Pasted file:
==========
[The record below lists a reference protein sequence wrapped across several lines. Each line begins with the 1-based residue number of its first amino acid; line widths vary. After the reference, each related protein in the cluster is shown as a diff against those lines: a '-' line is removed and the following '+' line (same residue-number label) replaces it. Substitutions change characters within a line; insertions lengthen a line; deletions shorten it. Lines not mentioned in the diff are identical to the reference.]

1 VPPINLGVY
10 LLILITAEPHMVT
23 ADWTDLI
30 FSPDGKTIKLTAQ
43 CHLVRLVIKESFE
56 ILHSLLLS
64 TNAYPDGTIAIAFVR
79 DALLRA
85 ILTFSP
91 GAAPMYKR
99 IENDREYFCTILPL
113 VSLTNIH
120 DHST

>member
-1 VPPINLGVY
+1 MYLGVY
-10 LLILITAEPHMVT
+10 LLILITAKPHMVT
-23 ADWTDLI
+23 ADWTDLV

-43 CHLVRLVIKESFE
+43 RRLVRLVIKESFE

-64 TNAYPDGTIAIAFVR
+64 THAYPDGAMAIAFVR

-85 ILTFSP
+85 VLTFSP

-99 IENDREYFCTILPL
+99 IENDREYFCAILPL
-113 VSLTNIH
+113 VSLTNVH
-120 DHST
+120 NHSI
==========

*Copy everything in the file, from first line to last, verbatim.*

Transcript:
[The record below lists a reference protein sequence wrapped across several lines. Each line begins with the 1-based residue number of its first amino acid; line widths vary. After the reference, each related protein in the cluster is shown as a diff against those lines: a '-' line is removed and the following '+' line (same residue-number label) replaces it. Substitutions change characters within a line; insertions lengthen a line; deletions shorten it. Lines not mentioned in the diff are identical to the reference.]

1 VPPINLGVY
10 LLILITAEPHMVT
23 ADWTDLI
30 FSPDGKTIKLTAQ
43 CHLVRLVIKESFE
56 ILHSLLLS
64 TNAYPDGTIAIAFVR
79 DALLRA
85 ILTFSP
91 GAAPMYKR
99 IENDREYFCTILPL
113 VSLTNIH
120 DHST

>member
-1 VPPINLGVY
+1 MYLGVY
-10 LLILITAEPHMVT
+10 LLILITAKPHMVT
-23 ADWTDLI
+23 ADWTDLV

-43 CHLVRLVIKESFE
+43 RRLVRLVIKESFE

-64 TNAYPDGTIAIAFVR
+64 THAYPDGAMAIAFVR

-85 ILTFSP
+85 VLTFSP

-99 IENDREYFCTILPL
+99 IENDREYFCAILPL
-113 VSLTNIH
+113 VSLTNVH
-120 DHST
+120 NHSI